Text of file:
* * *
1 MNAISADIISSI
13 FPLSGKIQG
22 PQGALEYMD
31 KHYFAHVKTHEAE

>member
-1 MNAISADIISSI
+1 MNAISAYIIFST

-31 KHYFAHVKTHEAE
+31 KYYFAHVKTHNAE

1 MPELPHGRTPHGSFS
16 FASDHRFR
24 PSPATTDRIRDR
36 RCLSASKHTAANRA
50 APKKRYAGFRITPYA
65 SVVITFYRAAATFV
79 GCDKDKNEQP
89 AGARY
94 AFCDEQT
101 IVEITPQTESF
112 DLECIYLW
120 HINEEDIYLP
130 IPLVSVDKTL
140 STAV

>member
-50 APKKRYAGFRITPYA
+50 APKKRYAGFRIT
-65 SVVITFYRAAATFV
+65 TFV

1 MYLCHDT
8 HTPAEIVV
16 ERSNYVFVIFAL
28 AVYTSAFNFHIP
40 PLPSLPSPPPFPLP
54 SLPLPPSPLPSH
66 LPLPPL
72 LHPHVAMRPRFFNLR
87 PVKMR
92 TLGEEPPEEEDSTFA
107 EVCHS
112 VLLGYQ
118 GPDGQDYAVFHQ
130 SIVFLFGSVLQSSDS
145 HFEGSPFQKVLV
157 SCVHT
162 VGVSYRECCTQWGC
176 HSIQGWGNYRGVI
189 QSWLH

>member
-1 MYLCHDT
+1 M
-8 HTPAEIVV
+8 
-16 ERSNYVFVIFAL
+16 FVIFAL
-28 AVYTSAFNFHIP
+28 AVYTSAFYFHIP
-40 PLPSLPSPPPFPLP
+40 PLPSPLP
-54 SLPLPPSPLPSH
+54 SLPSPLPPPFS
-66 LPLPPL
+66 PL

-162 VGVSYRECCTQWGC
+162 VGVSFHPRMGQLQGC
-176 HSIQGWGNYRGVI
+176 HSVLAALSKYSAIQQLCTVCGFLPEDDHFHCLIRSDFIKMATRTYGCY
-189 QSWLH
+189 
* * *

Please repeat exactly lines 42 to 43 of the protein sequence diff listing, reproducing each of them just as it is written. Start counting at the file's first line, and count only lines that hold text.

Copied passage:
130 SIVFLFGSVLQSSDS
145 HFEGSPFQKVLV